Well the Missus and I trundled down to the Big Town last weekend to check out this that and the other thing and, say, it was swell.
After the usual funhouse ride through Six Flags Over Midtown Manhattan, we headed down to The Museum at FIT to catch Minimalism/Maximalism (through November 16), which in fairness should really be called Artful/Awful.
An example of the former:
An example of the latter:
From there we drifted up Sixth Ave to Bryant Park to soak in la comedie humaine – and how lucky were we to catch this year’s inaugural Yoga Night! Slogan:”Perfect your downward dog at our outdoor yoga classes.”
When the Yoga Mistress started taking about centeredness and mindfulness, though, we took ourselves elsewhere.
After a nice dinner at The Red Flame (which blessedly is now rid of the scaffolding that has obscured the diner for umpteen years), we wandered over to the Manhattan Theatre Club’s Samuel J. Friedman Theatre for the Almeida Theatre production of Ink. (That’s a lot of -re theaters, eh?)
It’s 1969 London. The brash young Rupert Murdoch (Tony winner Bertie Carvel) purchases a struggling paper, The Sun, and sets out to make it a must-read smash which will destroy – and ultimately horrify – the competition. He brings on rogue editor Larry Lamb (Olivier winner Jonny Lee Miller) who in turn recruits an unlikely team of underdog reporters. Together, they will go to any lengths for success and the race for the most ink is on! Inspired by real events . . .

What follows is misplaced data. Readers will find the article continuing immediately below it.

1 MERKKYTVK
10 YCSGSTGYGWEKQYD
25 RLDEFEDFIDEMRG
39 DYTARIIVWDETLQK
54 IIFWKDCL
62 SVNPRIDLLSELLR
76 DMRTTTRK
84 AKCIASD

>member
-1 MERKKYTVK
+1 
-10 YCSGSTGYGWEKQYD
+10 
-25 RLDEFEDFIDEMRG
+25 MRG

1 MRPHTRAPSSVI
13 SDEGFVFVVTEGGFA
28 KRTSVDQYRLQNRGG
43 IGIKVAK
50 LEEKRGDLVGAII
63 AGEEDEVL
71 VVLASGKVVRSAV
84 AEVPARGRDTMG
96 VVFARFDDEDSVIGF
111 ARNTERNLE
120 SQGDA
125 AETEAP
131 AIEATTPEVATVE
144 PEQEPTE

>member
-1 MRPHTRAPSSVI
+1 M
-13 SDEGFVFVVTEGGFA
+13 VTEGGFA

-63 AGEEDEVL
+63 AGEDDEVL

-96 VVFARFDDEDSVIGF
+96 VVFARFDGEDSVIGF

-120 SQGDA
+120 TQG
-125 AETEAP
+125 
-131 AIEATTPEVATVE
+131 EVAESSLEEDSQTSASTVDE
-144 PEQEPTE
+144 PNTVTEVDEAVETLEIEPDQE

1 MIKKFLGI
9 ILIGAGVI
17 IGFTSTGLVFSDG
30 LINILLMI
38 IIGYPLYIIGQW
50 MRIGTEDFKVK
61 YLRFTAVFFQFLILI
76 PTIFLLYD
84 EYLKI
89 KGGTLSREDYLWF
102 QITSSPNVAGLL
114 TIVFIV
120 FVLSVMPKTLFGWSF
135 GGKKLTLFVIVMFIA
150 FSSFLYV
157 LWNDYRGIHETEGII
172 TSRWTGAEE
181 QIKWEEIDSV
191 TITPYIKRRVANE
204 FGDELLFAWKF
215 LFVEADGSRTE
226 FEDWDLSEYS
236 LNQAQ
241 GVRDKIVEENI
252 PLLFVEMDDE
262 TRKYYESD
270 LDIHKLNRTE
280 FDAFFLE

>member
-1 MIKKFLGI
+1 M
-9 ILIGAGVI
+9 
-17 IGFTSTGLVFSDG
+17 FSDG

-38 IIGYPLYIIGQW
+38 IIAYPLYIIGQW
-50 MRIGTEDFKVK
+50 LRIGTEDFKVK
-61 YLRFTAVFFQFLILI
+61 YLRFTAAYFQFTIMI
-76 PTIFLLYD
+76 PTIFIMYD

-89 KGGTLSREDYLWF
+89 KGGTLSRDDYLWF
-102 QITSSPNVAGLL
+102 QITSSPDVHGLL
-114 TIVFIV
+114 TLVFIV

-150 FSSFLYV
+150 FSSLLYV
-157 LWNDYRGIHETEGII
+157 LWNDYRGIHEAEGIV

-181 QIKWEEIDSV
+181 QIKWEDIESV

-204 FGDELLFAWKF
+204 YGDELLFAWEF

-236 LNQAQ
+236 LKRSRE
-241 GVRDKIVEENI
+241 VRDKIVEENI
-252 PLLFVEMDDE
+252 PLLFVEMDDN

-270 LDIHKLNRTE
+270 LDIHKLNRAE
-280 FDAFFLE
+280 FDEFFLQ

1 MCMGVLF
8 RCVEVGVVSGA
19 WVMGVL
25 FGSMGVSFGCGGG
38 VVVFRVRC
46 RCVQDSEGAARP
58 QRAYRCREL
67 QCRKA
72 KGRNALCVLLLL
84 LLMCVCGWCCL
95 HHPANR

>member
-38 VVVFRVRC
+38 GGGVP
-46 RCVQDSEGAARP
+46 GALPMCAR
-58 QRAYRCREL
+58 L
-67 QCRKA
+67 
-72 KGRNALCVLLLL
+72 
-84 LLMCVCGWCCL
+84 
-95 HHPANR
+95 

Larry Lamb is tasked by Rupert Murdoch with overtaking – in one year – The Mirror, which has the largest circulation in the U.K. (four million daily), while The Sun is among the smallest.
No spoilers here. But I will say that the production is loud, manic, and fabulously staged. And the actors are terrific.
Here’s a clip about the Theme Weeks that The Sun incessantly ran.
(More clips here.)
The play is not just smart – it’s prescient. The Sun was determined to be a disruptor, giving voice to the people and relying on them for content.
One last note: An Australian woman was sitting behind us, decrying how Rupert Murdoch has been so destructive to democracy the world over. But she failed to recognize the creative Murdoch – the one who has seen the gaps in the media world that he could fill with The Sun, the Fox Broadcast Network, the Fox News Channel.
The mistake people make is in thinking Rupert Murdoch has bedrock conservative principles. Not even close. He’s only interested in principal – how much money he can make exploiting the public’s basest instincts.
And that’s what Ink so deftly illustrates.
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Bright and early next morning it was off to the Museum of Modern Art – which will close this weekend to undertake a four-month $450 million expansion – to check out Lincoln Kirstein’s Modern, which we missed last time we were in the Big Town.
“I have a live eye,” proclaimed Lincoln Kirstein, signaling his wide-ranging vision. Lincoln Kirstein’s Modern explores this polymath’s sweeping contributions to American cultural life in the 1930s and ’40s. Best known for cofounding New York City Ballet and the School of American Ballet with George Balanchine, Kirstein (1907–1996), a writer, critic, curator, impresario, and tastemaker, was also a key figure in MoMA’s early history. With his prescient belief in the role of dance within the museum, his championing of figuration in the face of prevailing abstraction, and his position at the center of a New York network of queer artists, intimates, and collaborators, Kirstein’s impact remains profoundly resonant today.